Scope 3: Emission reduction in the up- and downstream value chain

At about 78%, the main contribution to the Scope 3 portion of the AGRANA Group’s corporate carbon footprint comes from the production of the agricultural raw materials processed by the company. Reducing emissions generated in agricultural production is thus the focus for AGRANA’s efforts to cut Scope 3 emissions.

In 2022|23, measures were therefore developed in several expert workshops on how and to what extent greenhouse gas emissions can be reduced “in the field”. Important approaches are, for example, the creation of greater transparency in the procurement of raw materials, especially from overseas, in order to reduce emissions from land use changes (by, among other things, ensuring freedom from deforestation); the use of emission-reduced fertilisers in crop production; and the introduction of regenerative agricultural practices at suppliers. The reduction of emissions or, more specifically, the achievement of net-zero emissions in agriculture, will depend to a large extent on the – thus far lacking – scientific guidance and regulatory specifications for carbon storage/sequestration in agriculture (carbon farming).

In the course of these workshops, a closer analysis of the emission factors for agricultural raw materials used in the calculation of the corporate carbon footprint, taken from international databases, revealed that the composition of these factors often does not correspond to the agricultural practices of the Group’s raw material suppliers assumed by AGRANA experts. For this reason, a project was launched in 2022|23 to collect primary data for the most important raw materials in the individual business segments in order to calculate AGRANA-specific emission factors. These primary data are gathered from growers of sugar beet, starch potatoes and corn (maize) in Austria, of apples in Hungary and of strawberries in Mexico. This is an initial pilot project with the medium-term goal of finding an easy-to-use, software-based solution that allows farmers to quickly and straightforwardly collect data that will enable them and AGRANA to calculate their own, crop-specific emission factors.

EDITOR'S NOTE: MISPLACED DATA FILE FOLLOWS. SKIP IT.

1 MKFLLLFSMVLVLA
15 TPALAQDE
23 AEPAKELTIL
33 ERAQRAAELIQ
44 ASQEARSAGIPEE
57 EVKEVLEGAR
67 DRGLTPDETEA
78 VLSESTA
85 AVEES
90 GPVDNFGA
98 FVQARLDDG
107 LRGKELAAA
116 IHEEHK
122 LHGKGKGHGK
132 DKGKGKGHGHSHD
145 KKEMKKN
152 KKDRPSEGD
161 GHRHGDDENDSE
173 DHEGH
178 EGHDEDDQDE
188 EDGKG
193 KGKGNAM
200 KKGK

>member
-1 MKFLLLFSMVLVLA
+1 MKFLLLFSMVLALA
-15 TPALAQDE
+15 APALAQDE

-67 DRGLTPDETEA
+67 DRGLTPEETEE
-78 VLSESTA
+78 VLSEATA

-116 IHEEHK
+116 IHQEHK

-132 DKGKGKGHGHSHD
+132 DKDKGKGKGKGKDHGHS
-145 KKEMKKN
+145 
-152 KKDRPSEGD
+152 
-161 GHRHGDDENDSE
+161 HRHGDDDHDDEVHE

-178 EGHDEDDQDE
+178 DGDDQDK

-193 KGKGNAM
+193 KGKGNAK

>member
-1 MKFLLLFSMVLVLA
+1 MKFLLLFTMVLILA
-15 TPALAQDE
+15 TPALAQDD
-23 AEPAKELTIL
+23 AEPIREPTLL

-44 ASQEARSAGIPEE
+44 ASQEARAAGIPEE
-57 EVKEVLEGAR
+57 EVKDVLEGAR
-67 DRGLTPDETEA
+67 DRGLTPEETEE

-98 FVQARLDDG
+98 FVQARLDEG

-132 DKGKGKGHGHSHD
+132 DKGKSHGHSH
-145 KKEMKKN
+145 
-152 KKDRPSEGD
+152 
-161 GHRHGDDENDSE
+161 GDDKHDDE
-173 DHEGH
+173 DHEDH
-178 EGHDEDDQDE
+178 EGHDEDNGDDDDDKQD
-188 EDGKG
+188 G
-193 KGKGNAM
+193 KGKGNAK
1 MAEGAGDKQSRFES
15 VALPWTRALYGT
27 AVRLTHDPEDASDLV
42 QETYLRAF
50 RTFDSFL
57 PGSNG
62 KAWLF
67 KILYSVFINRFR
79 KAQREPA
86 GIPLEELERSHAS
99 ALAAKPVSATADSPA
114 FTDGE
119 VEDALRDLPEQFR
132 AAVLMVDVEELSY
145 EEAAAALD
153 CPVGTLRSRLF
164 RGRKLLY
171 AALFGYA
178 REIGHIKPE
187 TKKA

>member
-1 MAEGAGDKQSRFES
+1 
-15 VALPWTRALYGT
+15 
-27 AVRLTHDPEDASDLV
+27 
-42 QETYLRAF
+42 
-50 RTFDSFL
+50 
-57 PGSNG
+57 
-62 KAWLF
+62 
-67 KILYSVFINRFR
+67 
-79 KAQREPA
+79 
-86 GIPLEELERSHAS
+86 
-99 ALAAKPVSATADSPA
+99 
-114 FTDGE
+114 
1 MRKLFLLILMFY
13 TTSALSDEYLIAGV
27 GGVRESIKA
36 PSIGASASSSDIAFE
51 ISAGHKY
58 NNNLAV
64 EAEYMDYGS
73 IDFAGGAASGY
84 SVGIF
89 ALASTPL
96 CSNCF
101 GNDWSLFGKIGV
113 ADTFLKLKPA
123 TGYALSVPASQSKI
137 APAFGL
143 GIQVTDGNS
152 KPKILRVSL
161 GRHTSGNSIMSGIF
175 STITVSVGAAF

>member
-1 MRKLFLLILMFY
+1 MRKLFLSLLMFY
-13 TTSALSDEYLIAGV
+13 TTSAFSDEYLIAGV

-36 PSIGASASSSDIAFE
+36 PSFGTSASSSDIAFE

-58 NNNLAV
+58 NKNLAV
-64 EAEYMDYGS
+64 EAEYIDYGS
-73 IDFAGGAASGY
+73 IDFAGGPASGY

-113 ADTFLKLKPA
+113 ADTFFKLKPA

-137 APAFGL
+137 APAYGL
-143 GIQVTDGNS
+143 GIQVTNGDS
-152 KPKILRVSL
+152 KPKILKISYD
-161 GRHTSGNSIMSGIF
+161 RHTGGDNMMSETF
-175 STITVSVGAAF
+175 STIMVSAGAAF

CDP disclosure 2022

AGRANA has been publishing its greenhouse gas emission data as part of the Carbon Disclosure Project (CDP) since 2021. The global non-profit organization CDP is the world's leading platform for the disclosure of environmental data by companies, governments and municipalities. Over 13,000 companies with over 64% of global market capitalization disclosed environmental data through CDP in 2021. This is in addition to the over 1,100 cities, states and regions who disclosed, making CDP’s platform one of the richest sources of information globally on how companies and governments are driving environmental change.